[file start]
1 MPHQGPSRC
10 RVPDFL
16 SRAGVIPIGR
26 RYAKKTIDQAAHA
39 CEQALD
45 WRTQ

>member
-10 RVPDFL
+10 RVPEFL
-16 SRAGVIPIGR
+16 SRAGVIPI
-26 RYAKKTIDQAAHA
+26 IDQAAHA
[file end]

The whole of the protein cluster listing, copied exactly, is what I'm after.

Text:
1 MPHQGPSRC
10 RVPDFL
16 SRAGVIPIGR
26 RYAKKTIDQAAHA
39 CEQALD
45 WRTQ

>member
-10 RVPDFL
+10 RVPEFL
-16 SRAGVIPIGR
+16 SRAGVIPI
-26 RYAKKTIDQAAHA
+26 IDQAAHA